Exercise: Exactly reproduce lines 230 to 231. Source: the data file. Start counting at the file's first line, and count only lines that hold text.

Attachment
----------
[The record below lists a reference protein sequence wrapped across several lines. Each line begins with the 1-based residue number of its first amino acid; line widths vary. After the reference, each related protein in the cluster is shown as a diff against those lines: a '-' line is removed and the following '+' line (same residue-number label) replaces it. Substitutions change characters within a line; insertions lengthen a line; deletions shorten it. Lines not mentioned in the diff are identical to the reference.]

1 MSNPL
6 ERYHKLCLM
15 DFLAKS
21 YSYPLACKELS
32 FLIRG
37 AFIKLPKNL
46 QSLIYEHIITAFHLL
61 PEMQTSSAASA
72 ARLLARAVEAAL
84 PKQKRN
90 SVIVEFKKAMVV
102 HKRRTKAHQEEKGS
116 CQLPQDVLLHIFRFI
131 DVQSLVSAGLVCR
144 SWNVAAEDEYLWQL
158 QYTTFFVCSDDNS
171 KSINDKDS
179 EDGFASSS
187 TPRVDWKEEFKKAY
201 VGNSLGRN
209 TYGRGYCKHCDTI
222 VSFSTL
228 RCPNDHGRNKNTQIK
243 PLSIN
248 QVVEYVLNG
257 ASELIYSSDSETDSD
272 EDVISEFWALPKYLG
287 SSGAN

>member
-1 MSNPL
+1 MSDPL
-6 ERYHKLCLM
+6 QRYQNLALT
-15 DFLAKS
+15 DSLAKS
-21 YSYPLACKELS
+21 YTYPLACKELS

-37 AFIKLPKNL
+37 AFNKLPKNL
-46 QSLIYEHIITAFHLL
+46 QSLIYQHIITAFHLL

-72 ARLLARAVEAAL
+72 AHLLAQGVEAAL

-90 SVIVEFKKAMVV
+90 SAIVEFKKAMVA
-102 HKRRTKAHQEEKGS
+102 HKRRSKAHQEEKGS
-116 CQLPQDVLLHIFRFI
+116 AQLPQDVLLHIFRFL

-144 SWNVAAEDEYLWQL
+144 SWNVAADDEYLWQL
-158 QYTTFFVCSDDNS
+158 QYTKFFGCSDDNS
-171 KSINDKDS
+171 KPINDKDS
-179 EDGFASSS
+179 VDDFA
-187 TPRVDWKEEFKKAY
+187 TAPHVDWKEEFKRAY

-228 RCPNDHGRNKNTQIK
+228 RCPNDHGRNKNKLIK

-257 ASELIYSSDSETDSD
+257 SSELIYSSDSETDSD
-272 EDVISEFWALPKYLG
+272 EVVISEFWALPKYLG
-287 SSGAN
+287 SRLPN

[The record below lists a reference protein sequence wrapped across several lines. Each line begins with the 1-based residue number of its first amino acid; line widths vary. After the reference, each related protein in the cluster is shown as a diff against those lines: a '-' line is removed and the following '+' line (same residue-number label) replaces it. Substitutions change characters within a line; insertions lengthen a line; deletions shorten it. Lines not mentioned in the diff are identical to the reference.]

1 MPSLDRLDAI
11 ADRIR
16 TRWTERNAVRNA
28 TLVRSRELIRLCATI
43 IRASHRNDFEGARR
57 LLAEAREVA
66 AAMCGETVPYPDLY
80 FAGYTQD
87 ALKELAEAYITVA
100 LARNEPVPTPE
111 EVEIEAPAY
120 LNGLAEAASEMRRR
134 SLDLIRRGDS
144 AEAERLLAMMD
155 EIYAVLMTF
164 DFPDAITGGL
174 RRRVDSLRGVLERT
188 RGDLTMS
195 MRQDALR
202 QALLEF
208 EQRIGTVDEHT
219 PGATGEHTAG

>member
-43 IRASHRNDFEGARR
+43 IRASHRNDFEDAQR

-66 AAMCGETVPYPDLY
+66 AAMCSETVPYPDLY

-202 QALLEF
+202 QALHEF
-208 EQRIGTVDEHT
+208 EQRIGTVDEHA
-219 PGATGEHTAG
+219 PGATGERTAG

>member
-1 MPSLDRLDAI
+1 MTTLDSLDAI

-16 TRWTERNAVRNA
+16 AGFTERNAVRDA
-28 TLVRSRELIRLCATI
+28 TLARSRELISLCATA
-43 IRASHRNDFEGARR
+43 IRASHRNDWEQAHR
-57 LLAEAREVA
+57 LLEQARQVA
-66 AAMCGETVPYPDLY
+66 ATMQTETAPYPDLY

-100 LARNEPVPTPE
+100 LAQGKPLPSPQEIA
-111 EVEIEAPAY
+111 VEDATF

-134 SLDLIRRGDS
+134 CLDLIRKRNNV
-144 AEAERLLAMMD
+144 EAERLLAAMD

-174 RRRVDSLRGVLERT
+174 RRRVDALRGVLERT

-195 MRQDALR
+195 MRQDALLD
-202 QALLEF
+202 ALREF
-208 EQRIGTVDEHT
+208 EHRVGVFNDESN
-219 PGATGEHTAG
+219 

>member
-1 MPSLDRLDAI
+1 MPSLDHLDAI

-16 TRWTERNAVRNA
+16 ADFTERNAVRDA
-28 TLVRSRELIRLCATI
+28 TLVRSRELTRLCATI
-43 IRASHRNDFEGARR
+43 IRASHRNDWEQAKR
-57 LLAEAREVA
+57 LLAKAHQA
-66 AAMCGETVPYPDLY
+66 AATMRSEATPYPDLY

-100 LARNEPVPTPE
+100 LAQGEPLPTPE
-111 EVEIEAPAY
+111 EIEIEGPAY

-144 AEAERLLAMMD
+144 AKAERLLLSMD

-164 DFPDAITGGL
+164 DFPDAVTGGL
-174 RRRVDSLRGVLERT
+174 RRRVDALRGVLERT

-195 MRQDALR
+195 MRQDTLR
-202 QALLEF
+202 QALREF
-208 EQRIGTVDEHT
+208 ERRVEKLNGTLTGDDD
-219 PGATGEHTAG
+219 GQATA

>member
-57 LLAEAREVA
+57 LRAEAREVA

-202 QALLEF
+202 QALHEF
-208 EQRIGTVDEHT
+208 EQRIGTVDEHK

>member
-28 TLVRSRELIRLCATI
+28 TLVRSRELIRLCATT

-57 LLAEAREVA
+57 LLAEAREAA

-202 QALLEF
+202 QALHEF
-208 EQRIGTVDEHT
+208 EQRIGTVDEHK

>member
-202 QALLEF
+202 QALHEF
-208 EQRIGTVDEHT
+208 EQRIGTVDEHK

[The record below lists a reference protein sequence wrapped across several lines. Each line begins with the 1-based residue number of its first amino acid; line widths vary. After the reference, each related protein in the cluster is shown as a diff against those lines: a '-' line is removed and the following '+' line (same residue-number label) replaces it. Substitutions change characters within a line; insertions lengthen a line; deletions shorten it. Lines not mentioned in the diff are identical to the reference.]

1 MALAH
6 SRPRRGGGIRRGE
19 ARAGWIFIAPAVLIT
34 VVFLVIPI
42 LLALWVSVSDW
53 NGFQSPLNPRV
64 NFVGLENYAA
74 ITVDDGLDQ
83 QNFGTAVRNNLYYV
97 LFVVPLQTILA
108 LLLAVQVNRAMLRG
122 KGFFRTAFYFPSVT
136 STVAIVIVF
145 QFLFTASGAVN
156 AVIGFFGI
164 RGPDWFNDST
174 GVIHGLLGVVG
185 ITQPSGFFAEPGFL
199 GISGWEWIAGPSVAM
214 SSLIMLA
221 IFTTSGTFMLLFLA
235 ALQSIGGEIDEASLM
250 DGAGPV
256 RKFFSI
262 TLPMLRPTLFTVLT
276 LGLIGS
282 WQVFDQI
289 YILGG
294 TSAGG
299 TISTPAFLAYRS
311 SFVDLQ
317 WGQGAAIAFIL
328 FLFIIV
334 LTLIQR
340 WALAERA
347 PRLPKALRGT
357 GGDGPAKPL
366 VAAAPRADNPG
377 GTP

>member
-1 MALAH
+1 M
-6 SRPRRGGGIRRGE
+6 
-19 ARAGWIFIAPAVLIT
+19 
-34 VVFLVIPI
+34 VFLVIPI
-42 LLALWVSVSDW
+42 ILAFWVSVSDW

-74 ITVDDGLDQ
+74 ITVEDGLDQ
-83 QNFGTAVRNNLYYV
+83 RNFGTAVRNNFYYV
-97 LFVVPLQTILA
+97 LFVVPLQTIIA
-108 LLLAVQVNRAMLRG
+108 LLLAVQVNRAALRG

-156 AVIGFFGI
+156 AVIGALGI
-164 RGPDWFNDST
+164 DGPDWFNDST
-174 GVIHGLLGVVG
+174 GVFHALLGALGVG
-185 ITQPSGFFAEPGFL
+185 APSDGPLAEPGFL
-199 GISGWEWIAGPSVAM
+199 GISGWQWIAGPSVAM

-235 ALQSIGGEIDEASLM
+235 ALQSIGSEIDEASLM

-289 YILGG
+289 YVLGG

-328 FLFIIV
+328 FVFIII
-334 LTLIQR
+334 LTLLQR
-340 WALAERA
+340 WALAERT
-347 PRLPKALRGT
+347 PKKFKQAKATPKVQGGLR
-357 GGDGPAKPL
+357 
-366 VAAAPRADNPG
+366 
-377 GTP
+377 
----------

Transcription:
+6 
-19 ARAGWIFIAPAVLIT